Saint Thomas Episcopal Church to undergo renovations
The Rev. Andrea Jones of St. Thomas Episcopal Church in Pawhuska granted an interview on July 2 to discuss the upcoming roof renovations to be done at the 114-year-old church over which she presides.
Jones will fully unveil her vision for the next 100 years with parishioners in the coming weeks. However, in this interview she shared some of what is to come.
“The plan for the next 100 years includes the roof renovation,” Jones explained.
The approval from the diocese is pending, with the work expected to begin in August or September, Jones said.
Central to the renovation is that the flat parts of the roof will be replaced with peaked roofing, she said.
“When the flat roofs are re-done, one will be raised; the one over the education wing will be raised to match the roofline of the rest of the building.
“This will open up space on the second floor that can be used as classrooms,” she explained.
“In the future there will be a stairway, the location of which is to be determined,” Jones said.
A regular stairway leading to the added classroom space is the goal of future renovations.
“For now, there will be a drop-down stairway from the ceiling,” she said.
Describing the specific things being done, Jones said, “We’re going to take the old tile off one at a time as far as the underlayment and replace all of that part and put storm and ice shield on and drip edging and guttering and remove any worn rotten material and re-lay the original tiles.
“We have found a place that has access to additional tiles — hopefully matching.
“For the peaks of the roof, we’ve found matching tiles, which are triangular shape so the style will still match and give a pleasing look. We’ll keep the same color and style and it will be renewed and ready for the next 100 years.”
In addition to adding needed interior space, the renovations will prevent and stop foundation and wildlife intrusion problems from occurring.
“The gutters will stop the rain from falling on the foundation and causing the foundation to crack,” Jones explained.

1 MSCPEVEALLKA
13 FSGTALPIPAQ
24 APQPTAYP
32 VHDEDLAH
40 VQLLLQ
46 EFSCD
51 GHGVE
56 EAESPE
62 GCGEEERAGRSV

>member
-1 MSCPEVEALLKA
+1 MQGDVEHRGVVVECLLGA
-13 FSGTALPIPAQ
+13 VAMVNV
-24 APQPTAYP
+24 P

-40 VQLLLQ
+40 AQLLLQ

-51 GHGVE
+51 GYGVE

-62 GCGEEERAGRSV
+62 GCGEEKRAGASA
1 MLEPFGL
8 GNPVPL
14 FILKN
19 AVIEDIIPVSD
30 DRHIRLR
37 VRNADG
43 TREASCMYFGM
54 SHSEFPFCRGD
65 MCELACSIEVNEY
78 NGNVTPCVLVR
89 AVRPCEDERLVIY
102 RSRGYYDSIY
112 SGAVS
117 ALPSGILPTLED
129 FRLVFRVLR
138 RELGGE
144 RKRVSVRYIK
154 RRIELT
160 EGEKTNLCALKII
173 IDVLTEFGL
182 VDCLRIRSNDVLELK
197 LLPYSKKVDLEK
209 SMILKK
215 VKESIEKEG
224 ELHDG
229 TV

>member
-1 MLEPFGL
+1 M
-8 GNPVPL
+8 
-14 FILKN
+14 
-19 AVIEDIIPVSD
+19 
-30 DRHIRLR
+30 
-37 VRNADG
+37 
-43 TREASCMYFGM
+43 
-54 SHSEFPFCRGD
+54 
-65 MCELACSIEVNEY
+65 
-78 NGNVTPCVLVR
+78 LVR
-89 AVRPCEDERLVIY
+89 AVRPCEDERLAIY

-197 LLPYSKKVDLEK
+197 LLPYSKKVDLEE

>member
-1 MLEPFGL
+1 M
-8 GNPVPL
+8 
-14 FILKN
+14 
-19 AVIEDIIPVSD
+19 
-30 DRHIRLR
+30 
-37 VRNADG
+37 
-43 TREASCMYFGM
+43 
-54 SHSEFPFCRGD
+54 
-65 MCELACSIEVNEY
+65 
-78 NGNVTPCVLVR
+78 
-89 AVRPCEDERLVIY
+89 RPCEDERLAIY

“There are four openings to the attic. As part of the work, these openings will be closed off to prevent animals from coming in and nesting.”
Describing the origins of the parish, Jones said: “The church began when the state was a territory.”
As a result, the bishop had to come from Arkansas to authorize the establishment of the church.
The church celebrated its 100-year anniversary in 1995 and Jones is looking forward to expanding the services provided to its parishioners for the next 100 years.
“With the added classroom space, I’d love to do additional renovation, adding walls. Ceilings have already been done,” she said.
Jones described her vision for a new program to serve the children and grandchildren of parishioners.
“There are other things I’d like to get instituted — the ‘Godly Play Program,’ based on the Montessori Program,” Jones said.
Included in the program are teachings on: “The Holy Eucharist, the Christmas story. There is a whole section on the Old Testament, and on parables. There are [character] figures provided. The children get to use these to act the story out as the adult reads the story, so it’s a really great program. It’s hands-on rather than sitting and letting and adult talk,” Jones explained.
She sees a long and bright future ahead for Saint Thomas Episcopal Church in which outreaches and programs will be added over time.
“So many people in the parish are involved in activities of the town, mostly through Christ’s Cupboard and the Ministerial Alliance. … We have a group of committed people.”
Saint Thomas Episcopal Church is located at 817 Leahy Ave., with Sunday services at 10 a.m. For more information, call 918-287-3513.